In April 2015, D&S attorney Christian Jenner guest-authored an article in Providence Business News on digital spring cleaning entitled “Curbing Digital Debris.”
As a litigation attorney, I often advise businesses in responding to discovery requests, like requests for production of documents and electronically stored information. Often, the e-discovery process reveals the existence of data and documents that serve no business or legal purpose.
The data and documents are called “digital debris.” This debris could be from employees saving copies but never deleting them. It can also accumulate as a result of purposeful conduct, such as digital hoarders who have chosen to “keep everything indefinitely.”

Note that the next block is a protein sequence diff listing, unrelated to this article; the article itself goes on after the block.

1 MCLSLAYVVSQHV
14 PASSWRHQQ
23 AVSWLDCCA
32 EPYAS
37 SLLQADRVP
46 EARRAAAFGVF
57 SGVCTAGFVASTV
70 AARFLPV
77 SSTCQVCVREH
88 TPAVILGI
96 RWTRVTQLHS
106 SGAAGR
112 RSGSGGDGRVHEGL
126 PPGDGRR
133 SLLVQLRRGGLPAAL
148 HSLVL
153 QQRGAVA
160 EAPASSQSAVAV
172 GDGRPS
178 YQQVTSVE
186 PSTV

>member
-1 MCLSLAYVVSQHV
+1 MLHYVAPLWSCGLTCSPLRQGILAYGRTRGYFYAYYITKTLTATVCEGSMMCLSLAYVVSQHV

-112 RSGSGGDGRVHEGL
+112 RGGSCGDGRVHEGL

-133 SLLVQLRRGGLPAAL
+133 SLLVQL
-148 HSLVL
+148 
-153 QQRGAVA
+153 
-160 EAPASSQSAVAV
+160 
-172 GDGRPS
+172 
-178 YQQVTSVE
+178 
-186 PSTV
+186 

Tackling the issue now may reduce costs in the event of litigation. Many judges, lawyers and professionals agree that e-discovery is expensive, in part because organizations lack any process for identifying and disposing of their digital debris.